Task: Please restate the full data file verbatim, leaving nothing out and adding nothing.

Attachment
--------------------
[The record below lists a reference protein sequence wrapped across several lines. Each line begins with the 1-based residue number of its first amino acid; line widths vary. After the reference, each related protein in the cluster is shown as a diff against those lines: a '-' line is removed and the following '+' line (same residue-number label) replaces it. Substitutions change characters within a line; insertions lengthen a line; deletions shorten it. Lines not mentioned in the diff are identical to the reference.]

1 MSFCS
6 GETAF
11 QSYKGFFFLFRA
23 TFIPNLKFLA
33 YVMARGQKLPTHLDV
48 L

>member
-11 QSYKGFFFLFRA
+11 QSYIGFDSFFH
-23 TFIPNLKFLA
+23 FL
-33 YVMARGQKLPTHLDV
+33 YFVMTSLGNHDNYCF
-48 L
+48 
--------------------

[The record below lists a reference protein sequence wrapped across several lines. Each line begins with the 1-based residue number of its first amino acid; line widths vary. After the reference, each related protein in the cluster is shown as a diff against those lines: a '-' line is removed and the following '+' line (same residue-number label) replaces it. Substitutions change characters within a line; insertions lengthen a line; deletions shorten it. Lines not mentioned in the diff are identical to the reference.]

1 MSFCS
6 GETAF
11 QSYKGFFFLFRA
23 TFIPNLKFLA
33 YVMARGQKLPTHLDV
48 L

>member
-11 QSYKGFFFLFRA
+11 QSYIGFDSFFH
-23 TFIPNLKFLA
+23 FL
-33 YVMARGQKLPTHLDV
+33 YFVMTSLGNHDNYCF
-48 L
+48 